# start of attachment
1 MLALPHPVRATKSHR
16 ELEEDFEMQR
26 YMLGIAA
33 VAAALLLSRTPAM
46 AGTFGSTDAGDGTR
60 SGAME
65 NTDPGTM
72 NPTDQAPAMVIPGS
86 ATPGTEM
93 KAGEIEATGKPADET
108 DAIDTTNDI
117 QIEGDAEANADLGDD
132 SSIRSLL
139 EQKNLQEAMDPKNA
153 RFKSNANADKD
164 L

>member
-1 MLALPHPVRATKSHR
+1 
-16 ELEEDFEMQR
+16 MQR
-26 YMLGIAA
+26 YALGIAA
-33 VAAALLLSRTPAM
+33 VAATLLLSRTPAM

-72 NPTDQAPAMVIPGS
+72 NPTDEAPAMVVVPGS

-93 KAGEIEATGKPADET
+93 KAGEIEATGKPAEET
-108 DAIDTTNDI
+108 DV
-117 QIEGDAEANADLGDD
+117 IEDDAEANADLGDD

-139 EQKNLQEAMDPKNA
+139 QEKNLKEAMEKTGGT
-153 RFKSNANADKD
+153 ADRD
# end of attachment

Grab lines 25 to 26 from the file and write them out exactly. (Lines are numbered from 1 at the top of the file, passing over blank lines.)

+33 VAATLLLSRTPAM

-72 NPTDQAPAMVIPGS